Beggars and rough sleepers brought to court dozens of times in Sussex
A law which criminalises begging and rough sleeping was used to bring people to court dozens of times in Sussex over nearly six years, figures reveal.
Homelessness charity Crisis says the ‘cruel’ Vagrancy Act – which the Housing Secretary six months ago said should be abolished – drives vulnerable people away from support and can keep them on the streets for longer.
The law, created in the early 1800s, sees anyone prosecuted facing a fine of up to £1,000 and a criminal record.
Figures obtained through a Freedom of Information request by RADAR reveal that between April 2015 and December last year, Sussex Police made 100 charges which resulted in court hearings, using the act’s two most commonly-used sections.
The majority were for begging (section 3 breaches), with the remainder for rough sleeping or being in an enclosed space without permission (section 4).
The Crown Prosecution Service, which provided the figures, said the coronavirus pandemic impacted the volume of cases dealt with by courts across England and Wales last spring.
There was only one Vagrancy Act court case in Sussex between April and December last year – the latest figures provided.
A Sussex Police spokesperson said: “We note that the number referred to covers a period of nearly six years. During that time there has been a regular decline in prosecutions.
“We work with partners to engage with the small numbers of people involved in begging and rough sleeping, encouraging and enabling them to seek means of support and accommodation away from the street.
“Prosecutions, supported by the CPS, are used in the relatively small number of cases in which engagement and support are not succeeding, and even then those attempts will continue. In addition, convictions can enable courts to impose constructive requirements with community sentences or civil orders, as another means of directing individuals to get help and support from agencies.”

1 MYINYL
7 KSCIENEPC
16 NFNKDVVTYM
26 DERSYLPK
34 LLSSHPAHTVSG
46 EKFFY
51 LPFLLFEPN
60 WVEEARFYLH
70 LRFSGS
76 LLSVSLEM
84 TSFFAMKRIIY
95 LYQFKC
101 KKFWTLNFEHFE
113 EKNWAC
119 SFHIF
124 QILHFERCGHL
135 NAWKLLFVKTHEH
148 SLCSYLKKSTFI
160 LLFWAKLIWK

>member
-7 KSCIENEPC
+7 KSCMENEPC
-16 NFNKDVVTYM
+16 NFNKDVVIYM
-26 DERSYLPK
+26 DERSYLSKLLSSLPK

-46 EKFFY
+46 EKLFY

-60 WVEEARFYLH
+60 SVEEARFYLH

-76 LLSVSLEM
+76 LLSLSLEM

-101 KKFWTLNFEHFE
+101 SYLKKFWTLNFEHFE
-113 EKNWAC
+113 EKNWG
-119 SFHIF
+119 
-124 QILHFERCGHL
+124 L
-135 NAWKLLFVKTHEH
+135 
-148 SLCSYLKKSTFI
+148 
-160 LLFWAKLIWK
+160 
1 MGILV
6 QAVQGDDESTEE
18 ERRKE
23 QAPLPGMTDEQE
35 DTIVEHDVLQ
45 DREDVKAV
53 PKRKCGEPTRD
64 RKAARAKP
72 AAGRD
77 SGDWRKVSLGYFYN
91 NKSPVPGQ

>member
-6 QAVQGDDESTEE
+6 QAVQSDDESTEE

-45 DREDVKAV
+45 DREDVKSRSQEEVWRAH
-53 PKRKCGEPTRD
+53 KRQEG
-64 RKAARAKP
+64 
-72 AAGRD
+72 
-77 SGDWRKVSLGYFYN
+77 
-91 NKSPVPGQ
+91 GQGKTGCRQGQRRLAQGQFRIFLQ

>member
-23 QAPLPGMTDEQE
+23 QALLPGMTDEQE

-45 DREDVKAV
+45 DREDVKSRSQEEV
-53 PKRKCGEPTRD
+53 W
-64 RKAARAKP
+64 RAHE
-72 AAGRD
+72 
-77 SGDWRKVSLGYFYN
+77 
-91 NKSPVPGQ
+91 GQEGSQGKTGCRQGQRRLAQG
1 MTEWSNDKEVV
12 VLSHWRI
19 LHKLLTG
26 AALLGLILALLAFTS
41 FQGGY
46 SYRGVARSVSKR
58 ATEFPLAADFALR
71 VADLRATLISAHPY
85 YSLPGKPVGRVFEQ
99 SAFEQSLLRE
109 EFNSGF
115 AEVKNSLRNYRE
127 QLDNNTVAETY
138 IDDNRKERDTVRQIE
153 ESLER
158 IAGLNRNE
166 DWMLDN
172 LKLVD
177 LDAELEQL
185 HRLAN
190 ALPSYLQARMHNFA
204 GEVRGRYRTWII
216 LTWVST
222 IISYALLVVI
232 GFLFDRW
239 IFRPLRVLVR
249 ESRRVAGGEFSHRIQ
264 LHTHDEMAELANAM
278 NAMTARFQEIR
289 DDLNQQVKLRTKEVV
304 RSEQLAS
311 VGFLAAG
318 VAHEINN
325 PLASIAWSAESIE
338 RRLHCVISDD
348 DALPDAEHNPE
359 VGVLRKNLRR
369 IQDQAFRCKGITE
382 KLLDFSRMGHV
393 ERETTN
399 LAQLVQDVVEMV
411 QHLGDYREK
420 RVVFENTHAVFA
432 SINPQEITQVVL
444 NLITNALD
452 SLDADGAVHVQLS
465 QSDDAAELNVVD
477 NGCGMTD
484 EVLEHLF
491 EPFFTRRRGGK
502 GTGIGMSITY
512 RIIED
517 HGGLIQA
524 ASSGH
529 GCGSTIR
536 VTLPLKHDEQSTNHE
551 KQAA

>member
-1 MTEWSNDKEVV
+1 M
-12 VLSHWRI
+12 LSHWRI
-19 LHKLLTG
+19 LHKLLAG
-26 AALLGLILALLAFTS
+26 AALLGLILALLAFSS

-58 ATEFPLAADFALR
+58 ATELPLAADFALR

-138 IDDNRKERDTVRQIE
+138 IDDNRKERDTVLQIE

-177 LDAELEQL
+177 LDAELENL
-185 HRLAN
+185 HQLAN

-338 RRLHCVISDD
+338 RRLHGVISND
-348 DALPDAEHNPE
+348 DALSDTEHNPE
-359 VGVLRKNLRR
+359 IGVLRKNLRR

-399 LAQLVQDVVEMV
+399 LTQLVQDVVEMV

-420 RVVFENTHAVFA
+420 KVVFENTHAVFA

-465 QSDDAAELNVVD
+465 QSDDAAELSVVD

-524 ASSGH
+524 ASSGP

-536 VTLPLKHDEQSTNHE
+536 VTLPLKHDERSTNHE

Call to scrap the law
Housing Secretary Robert Jenrick told the House of Commons in February that the act should be “consigned to history”.
Crisis chief executive Jon Sparkes said the charity was encouraged by Mr Jenrick’s comments, but is disappointed that the “offensive and counterproductive law” remains in place.
He said: “We all agree that the cruel, unnecessary Vagrancy Act should be scrapped but it’s still being used week in, week out with devastating consequences.
“Fining people who already have next to nothing is pointless and just drives people further away from support, often keeping them on the streets for longer.”
The CPS figures show there were 11,700 court hearings for Vagrancy Act section 3 and 4 breaches across England and Wales between April 2015 and December 2020 – 700 of which took place in the nine months to the end of last year.
Mike Amesbury, shadow housing minister, said the “outdated” legislation criminalises people who have lost their home.
“Stable and secure housing underpins opportunities, saving lives and livelihoods,” he added.
“It’s in everyone’s interests that ministers focus on ending homelessness through support, prevention and stronger legislation to protect renters.”
A Ministry of Housing, Communities and Local Government spokesperson said: “The Government is clear that no one should be criminalised simply for having nowhere to live and the time has come to reconsider the Vagrancy Act.
“Work is ongoing to look at this complex issue and it is important that we look carefully at all options. We will update on our findings in due course.”